Now onto the third possibility, diminutive emerald critters. The distance that would be required to reach our planet make ET the least likely answer. Furthermore, any species with the intelligence to design such a spacecraft and the desire to undertake a mission, would have come from a planet as doomed as ours is. They have only a few billion years to have life begin as a single-cell organism, evolve to a point of intergalactic travel, engage in such a journey, have a lifespan 100,000 times greater than ours, and find their way here. And once on Earth, they have to be satisfied not with getting out and exploring and attempting to make contact, but appearing in shaky, dark, and blurry videos.

“Sickly Minutes” (UFO sightings)

A 60 Minutes segment this month is being advertised as the government admitting that alien life forms are flying overhead, as well as low to the ground, and doing so by accessing a science beyond our means.

But what the government actually said was only that there are some objects we cannot identify. And a more sobering look shows the explanation to likely be terrestrial.

Writing for Scientific American, theoretical physicist Katie Mack notes that most persons in her field find it more likely than not that life exists on other planets. There are heavenly bodies that have liquid trapped under icy surfaces and which are heated due to their close orbit – a descriptor of Earth in the days when life emerged here.

But if life followed that same pattern elsewhere, did it evolve sufficiently to conquer interplanetary travel and be captured by shaky military cameras?

Light from the second-closest star to Earth, Proxima Centauri, takes four years to reach us. Mack calculated that it would require an uninterrupted journey of 70,000 years in mankind’s fastest spaceship to complete this trip. She wrote, “Whatever technology an alien civilization might have, it’s reasonable to assume they would take the short option first, and send an electromagnetic signal. Or perhaps they would build some large, obvious, electromagnetic radiation–absorbing structure in their own backyard.”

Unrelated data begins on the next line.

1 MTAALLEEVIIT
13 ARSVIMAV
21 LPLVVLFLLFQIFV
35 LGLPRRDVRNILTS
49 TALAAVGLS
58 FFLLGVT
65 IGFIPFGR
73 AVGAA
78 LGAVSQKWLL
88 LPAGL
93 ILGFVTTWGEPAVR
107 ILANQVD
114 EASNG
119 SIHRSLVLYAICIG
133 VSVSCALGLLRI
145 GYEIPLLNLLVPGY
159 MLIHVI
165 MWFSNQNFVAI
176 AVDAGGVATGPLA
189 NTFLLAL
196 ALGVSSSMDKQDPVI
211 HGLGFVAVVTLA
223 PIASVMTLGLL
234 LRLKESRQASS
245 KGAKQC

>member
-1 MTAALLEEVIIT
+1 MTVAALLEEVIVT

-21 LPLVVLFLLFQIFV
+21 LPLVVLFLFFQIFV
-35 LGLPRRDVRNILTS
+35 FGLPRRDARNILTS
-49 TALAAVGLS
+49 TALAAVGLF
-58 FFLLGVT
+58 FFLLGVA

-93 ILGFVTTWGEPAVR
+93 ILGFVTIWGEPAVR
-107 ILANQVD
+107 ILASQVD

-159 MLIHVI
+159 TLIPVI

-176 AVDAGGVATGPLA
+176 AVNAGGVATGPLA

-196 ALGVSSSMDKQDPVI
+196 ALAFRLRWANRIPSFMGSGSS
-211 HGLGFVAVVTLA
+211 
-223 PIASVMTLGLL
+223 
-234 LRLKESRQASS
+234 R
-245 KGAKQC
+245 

Even if such a species were disinclined or incapable of this cosmic shortcut, the distance seems prohibitive for an in-creature visit. Sure, they could have technology far beyond ours, such as near-warp speed travel or wormhole accessibility. But it is hardly reasonable to assume those developments. If we don’t know what the objects are, trying to plug interstellar spacecraft into the equation is to commit a secular version of the god of the gaps fallacy.

We are open to the idea of alien life; some scientists even consider it extremely likely and examine evidence suggesting it has occurred. For example, Mack wrote that an interstellar asteroid and the dimming of an otherwise normal star have both have been interpreted as possible evidence of alien life, and astrophysicists have checked them out.

So if alien life is discovered, Mack thinks it will most likely be through observing exoplanets orbiting stars. She explained, “If we can directly image an exoplanet, or see it pass in front of its star, we can search the spectrum of its light for signatures of chemical balances that only biological organisms can produce, whether they be microbes or mushrooms or megafauna.”

In other words, if confirmation of alien life emerges, it is unlikely to be in the form of flying saucers, ray guns, and requests to be taken to our leader.

Also weighing in has been Mick West, a skeptic leader specializing in UFO sightings. The 60 Minutes segment was interpreted by some excited observers as the U.S. government admitting UFOs are real. These persons, many of whom would have dismissed any government denial of such extraterrestrial entities, are ready to embrace Uncle Sam this time.

The program opens with an interview of Luis Elizondo, who claims to head a government entity that studies UFOs. He said Washington has already stated the objects are genuine. Of course, UFO merely refers to not being certain what it is, not being certain it is an alien spacecraft.